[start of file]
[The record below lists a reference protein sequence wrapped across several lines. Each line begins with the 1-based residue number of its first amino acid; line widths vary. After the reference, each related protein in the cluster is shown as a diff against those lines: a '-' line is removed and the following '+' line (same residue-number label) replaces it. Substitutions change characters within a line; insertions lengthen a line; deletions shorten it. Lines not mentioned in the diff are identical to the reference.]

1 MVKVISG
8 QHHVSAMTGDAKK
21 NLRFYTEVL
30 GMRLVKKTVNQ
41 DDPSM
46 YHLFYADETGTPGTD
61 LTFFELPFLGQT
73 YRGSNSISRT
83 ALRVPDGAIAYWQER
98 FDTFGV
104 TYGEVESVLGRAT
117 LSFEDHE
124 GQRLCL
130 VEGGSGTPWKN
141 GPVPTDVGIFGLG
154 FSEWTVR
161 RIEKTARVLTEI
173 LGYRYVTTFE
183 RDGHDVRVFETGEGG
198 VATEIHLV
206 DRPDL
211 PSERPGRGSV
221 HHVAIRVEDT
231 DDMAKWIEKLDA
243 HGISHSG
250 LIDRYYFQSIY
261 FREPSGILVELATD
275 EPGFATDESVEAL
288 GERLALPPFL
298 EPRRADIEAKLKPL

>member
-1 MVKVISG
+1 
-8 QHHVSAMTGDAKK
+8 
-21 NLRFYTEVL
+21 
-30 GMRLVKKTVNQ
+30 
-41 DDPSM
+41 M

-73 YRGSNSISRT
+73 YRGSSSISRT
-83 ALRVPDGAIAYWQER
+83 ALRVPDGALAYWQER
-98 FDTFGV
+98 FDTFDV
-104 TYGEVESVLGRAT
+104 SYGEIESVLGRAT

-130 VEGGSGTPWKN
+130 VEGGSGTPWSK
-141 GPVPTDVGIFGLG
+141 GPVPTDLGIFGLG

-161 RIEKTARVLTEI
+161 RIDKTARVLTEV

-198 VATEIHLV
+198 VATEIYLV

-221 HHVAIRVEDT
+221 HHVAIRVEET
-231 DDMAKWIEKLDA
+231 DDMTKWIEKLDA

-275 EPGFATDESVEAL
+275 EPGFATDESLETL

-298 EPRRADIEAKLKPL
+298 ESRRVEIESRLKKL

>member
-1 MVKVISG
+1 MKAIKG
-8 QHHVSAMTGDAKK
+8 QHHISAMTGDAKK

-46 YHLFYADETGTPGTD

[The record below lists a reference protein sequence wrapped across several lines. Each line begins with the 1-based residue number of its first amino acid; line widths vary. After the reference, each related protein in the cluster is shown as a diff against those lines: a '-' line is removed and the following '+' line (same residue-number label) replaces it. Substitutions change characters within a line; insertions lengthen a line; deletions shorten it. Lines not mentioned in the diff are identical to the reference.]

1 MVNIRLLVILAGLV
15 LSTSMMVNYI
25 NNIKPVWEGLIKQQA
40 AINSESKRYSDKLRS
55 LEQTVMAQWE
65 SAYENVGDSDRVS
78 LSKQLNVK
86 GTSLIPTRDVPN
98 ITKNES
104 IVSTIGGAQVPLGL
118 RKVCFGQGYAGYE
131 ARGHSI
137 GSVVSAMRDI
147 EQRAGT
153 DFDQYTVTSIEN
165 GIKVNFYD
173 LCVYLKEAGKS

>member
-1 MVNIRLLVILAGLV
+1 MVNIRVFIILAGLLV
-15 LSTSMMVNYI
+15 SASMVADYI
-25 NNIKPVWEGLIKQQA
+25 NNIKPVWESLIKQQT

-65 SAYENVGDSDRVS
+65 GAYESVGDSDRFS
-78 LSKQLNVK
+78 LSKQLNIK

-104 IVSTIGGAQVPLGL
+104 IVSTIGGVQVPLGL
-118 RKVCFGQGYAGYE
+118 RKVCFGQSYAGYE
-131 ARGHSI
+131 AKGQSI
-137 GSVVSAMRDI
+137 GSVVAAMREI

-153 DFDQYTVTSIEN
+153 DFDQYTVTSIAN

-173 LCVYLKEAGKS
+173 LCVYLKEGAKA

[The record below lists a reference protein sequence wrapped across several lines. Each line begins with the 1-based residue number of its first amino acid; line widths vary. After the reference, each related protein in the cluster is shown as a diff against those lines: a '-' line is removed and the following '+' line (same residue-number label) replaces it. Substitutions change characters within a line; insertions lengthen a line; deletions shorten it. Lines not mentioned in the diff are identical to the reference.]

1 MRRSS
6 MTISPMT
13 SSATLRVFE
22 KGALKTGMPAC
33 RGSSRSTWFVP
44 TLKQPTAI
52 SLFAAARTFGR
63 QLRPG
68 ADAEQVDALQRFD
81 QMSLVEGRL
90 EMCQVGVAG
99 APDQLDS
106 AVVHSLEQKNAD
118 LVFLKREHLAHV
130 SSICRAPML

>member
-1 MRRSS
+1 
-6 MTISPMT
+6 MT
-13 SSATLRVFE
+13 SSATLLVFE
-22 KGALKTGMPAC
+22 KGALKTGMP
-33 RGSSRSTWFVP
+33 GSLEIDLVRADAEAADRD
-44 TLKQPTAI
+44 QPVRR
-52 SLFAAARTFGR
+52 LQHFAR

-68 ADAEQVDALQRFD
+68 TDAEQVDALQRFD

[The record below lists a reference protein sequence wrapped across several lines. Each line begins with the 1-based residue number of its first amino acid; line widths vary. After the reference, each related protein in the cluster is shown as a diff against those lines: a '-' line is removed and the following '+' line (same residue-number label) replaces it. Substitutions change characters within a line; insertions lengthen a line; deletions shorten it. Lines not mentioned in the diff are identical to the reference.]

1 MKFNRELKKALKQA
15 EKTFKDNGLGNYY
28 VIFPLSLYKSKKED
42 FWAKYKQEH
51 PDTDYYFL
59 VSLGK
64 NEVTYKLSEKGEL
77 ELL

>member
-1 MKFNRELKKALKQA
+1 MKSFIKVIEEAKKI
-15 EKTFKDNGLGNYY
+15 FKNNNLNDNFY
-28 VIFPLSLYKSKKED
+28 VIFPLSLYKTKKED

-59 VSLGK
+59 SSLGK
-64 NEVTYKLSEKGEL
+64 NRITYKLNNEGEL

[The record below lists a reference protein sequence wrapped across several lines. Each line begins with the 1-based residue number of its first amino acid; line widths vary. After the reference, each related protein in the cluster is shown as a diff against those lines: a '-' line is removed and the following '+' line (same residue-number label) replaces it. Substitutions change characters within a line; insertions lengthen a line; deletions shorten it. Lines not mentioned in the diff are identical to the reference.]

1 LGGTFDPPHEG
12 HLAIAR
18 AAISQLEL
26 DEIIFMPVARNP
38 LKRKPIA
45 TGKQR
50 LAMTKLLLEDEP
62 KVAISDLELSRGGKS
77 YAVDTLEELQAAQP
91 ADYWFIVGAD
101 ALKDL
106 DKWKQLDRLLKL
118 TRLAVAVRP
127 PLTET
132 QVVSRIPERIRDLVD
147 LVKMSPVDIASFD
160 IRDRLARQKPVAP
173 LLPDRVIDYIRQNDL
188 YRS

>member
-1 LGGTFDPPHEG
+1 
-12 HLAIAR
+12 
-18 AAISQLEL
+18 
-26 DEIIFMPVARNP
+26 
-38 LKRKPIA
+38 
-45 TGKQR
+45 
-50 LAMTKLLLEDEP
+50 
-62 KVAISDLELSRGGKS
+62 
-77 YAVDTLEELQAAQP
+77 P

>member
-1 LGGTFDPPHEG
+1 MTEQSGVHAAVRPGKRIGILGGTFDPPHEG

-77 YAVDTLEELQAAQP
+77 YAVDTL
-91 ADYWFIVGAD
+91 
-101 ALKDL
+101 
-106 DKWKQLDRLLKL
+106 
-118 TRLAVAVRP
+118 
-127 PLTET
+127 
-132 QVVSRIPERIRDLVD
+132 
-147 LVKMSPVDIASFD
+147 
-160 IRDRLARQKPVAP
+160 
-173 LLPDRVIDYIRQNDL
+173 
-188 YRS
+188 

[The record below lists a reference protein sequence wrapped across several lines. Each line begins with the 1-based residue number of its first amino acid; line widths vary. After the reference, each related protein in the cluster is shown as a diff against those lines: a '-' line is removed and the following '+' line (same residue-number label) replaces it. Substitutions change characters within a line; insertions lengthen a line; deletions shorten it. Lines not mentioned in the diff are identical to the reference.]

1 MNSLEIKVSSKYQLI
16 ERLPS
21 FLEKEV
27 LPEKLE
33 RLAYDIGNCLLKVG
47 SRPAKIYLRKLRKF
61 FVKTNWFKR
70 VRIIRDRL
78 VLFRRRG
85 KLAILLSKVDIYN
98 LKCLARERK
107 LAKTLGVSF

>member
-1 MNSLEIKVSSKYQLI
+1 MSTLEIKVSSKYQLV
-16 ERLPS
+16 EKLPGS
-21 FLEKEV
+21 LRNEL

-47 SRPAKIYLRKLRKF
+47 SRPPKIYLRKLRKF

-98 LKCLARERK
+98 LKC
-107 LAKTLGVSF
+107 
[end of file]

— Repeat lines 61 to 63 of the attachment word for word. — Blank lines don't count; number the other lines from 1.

-231 DDMAKWIEKLDA
+231 DDMTKWIEKLDA

-275 EPGFATDESVEAL